Michael: All right. Now, I am sure I missed some questions. The audience is watching right now and they are thinking: “Oh, I wish Mike would have asked this question.” Now is your opportunity. Post that question in the comments section below this video and I will ask Adam to come back and answer as many as he can. If we get enough questions, I will bring Adam back on the show and we will walk through those questions. This is also the point in the conversation where I ask the audience to take action. The first thing you should do is post a question on that area that I did not cover, or you could just simply say thank you to Adam so that you can be seen as saying thank you so that other people know to thank Adam as well. Adam has taken a significant amount of time out of his schedule to brainstorm with me, to prepare, to record this conversation, so please take a moment to acknowledge it.
Adam, you and I will be at a couple of conferences coming up. You have mentioned one of the tactics was get to know people. Use them as trusted resources as you are looking at domain names. Which conferences are you going to coming up?
Adam: So, I have got some really good opportunities in the near future. First of all, I am teaching lots of courses on domaining in about ten or fifteen different countries in the next little while. And some of those courses are on AdamDicker.com. How to Be a Successful Domain Broker. Domain Flipping. They are pretty interesting courses. But as far as conferences, yes, definitely go to conferences. They are all good. I am not going to pick one over the other. The main thing is the networking. Meet the people. I was asked to go down by a good friend of mine, Jerry Shoemaker. Jeremy Shoemaker is really big in affiliate marketing, to do a conference with him around the beginning of May. He has also arranged for me to have a sit-down in Omaha, Nebraska with Warren Buffet, and I am looking forward to that.
I am doing Domain Fest at the end of March. Targeted Traffic in October. I think I am doing Pub Con, hopefully with you, Michael, in October as well. Affiliate Summit, and I have been asked to do some writing for Inc. Magazine, which is going to be kind of interesting. So, I have got that stuff coming up. I am looking forward to it. As always, I like to give out my contact information to the listeners. I was going to say readers, but they are listening hopefully and watching. So, when I say this, I mean it. Honestly, come and do not be shy to contact me. On Facebook, it is Facebook.com/DomainExpert. Twitter.com/AdamDicker. LinkedIn.com/AdamDicker. Add me to LinkedIn. Build your network. Skype, you can reach me at Adam.Dicker. My cell is (416) 884-0535. My email is Adam@DCG.com. You have no reason and no excuse not to get help and not to contact me.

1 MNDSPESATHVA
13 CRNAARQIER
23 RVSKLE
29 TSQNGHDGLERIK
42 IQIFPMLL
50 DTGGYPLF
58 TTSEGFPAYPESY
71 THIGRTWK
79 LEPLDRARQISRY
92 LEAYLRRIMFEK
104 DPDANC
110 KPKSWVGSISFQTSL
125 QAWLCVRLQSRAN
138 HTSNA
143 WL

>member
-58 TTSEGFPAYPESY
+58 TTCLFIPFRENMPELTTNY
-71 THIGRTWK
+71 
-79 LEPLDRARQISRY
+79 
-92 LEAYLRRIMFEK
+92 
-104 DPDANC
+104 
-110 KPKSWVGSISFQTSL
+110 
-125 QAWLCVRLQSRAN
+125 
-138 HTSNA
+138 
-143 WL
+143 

I also do a conference call thing, where you can go to AdamDicker.com and hit the Contact page, and you can talk to me for, I think it is, five bucks per minute. Three hundred bucks per hour. It is done through Clarity FM. I spent about three thousand to five thousand dollars learning the ropes. If you spend three hundred bucks and spend an hour with me, you will be far better off and you will not waste a lot of money. I would also like to offer a free DN Forum membership at the end of this video, so feel free to email me at Adam@DCG.com if you want that free DN Forum membership. There are no strings attached. And if you got anything from this video and you enjoyed it, like Michael said, please do us a favor and leave a comment so we know it is valuable information and we will do it again for you.
Michael: Adam, very generous of you to offer that DN Forum member, and of course, all of your time and all the different opportunities that people have to contact you.
Adam Dicker, CEO of Domain Consulting Group, DNForum.com, NicheWebsites.com, and a host of additional businesses that I love to find out about. Thanks for coming back on the show, explaining how to improve sales for three and four-figure domain names, and thanks for being a Domain Sherpa for others.
Adam: Thank you very much.
Michael: Thank you all for watching. We’ll see you next time.